The top 5 transferable athletic skills

Staff Writer
Columbus Parent

Many skills can transfer from the playing field to real life. Here are the top five skills that can help your child on the road to success.

1. Goal setting: Athletes of all ages and skill levels regularly set goals for themselves, providing a roadmap to follow for success. When kids learn the importance of writing down specific, measurable, realistic goals, they learne a proven methodology that works not only in sports, but all aspects of life. Setting daily, short-term, mid-term, and long-term goals can help provide structure and ongoing feedback with which they can measure success.

2. Focus: Kids learn very early the importance of "keeping their head in the game" when it comes to sports, but this is a skill that also is important in other aspects of life. When kids learn how to block out the crowd, the last bad play, or even what they have to do after the game is over (while playing), they can then use this same skill to help with focusing successfully while studying or taking a test.

3. Being a great teammate: Sports are not the only place where you find teams. It's routinely seen in the classroom and in the business world. Being a good teammate means communicating effectively, resolving conflicts, and developing problem-solving strategies together as a group.

4. Motivation: In sports, the kids who work hard, do all the "little things," and continue to push themselves are the ones who are the most successful. The same is true in the real world as highly motivated individuals often over-achieve in life.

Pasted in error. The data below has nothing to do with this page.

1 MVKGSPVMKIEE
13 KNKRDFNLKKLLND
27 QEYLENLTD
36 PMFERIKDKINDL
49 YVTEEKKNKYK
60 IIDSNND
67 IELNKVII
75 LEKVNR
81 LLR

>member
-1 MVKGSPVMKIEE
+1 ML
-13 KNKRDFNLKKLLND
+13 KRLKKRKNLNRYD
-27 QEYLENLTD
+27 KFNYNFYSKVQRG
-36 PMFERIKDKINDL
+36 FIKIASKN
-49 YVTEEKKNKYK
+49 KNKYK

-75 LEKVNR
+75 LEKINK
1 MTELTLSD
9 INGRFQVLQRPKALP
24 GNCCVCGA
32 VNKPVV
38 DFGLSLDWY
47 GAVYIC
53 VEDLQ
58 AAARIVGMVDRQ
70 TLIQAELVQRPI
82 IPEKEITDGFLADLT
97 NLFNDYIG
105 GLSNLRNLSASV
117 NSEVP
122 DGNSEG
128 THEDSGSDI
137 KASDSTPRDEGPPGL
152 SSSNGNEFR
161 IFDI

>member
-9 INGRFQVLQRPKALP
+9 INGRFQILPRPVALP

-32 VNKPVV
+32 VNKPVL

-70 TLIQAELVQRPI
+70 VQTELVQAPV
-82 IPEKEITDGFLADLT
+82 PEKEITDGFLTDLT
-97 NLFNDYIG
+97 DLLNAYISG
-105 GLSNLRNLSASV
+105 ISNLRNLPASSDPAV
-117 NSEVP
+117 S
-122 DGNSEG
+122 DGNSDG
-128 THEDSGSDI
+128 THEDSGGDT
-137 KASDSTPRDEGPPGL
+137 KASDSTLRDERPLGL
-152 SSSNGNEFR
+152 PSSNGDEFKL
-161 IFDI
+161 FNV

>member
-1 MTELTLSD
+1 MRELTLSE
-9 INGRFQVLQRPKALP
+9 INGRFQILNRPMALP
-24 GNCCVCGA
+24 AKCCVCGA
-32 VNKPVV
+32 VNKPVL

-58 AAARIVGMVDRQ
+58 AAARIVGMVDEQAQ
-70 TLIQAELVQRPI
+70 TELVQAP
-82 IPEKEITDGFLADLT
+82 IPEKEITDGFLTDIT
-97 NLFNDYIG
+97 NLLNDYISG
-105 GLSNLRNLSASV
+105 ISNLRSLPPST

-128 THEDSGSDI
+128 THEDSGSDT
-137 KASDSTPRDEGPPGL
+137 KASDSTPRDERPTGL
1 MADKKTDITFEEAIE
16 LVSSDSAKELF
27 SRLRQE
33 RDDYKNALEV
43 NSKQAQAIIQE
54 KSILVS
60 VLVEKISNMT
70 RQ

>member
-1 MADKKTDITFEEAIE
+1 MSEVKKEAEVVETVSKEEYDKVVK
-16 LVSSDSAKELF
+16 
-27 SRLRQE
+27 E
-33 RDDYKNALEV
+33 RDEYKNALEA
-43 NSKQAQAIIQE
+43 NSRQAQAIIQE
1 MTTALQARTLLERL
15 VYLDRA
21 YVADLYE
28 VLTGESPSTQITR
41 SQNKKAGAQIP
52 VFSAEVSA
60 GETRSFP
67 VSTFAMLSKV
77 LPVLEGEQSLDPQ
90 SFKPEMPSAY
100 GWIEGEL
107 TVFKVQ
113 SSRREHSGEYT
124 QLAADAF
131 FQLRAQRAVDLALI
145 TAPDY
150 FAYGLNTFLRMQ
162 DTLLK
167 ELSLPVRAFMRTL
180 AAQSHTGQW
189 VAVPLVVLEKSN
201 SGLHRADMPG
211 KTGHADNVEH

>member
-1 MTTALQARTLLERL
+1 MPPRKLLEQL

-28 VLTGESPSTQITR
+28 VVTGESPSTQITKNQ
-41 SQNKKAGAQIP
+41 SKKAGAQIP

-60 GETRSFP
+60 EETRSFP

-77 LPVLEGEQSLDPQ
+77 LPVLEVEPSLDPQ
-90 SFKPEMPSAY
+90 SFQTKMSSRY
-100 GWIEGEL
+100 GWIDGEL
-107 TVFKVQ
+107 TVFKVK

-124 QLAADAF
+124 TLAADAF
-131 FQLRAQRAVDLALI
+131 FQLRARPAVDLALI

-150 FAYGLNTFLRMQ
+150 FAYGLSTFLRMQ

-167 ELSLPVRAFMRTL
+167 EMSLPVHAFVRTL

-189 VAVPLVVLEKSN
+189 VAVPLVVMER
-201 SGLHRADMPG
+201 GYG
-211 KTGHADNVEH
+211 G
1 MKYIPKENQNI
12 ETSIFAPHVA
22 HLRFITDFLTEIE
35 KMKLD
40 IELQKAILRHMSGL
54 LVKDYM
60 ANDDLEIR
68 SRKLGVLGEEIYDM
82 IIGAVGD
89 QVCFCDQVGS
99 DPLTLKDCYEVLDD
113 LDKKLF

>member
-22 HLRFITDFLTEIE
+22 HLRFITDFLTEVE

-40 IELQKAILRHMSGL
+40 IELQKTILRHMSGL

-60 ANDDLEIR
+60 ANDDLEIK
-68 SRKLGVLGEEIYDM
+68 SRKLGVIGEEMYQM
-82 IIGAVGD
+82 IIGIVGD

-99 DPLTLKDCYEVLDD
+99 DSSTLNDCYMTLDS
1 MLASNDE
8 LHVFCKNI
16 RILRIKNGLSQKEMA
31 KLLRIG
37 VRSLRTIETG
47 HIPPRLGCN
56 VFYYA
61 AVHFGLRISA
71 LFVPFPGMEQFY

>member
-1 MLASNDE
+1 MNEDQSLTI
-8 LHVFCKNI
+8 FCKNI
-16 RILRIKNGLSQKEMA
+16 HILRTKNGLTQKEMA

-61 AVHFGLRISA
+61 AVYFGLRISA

5. Bouncing back: Resiliency is perhaps the most important transferable athletic skill, as stress, frustration and failure are all a part of sports - and life. The quicker kids learn to get up and brush themselves off, the better prepared they become for the play; usually resulting in a better outcome. Obviously, the same is true in life, giving this skill even more importance as it pertains to life success.

Countless additional transferable skills could be included on this list. Be sure to talk about as many as you can with your child so that she can begin to use these skills in other aspects of her life. Far too many kids compartmentalize these great skills into only being "sports skills," when they are skills that help in life in so many different ways.

The more you reinforce these skills, the sooner your child will begin to call on them in critical times, like during a grueling test where she may be experiencing anxiety, or one day down the road during a job interview when the employer asks about her best traits. The more your child uses his transferable skills, the more his confidence will grow, enabling him to be in the best position for future success.

More resources

Read Dr. Stankovich's new book, Sports Success 360! The book gives coaches, parents and student athletes life strategies for performance and character development.

Dr. Chris Stankovich offers individual athletic counseling and team/league seminars. Read Dr. Stankovich's new book, Sports Success 360. The book gives coaches, parents and student athletes life strategies for performance and character development. Visit for more details.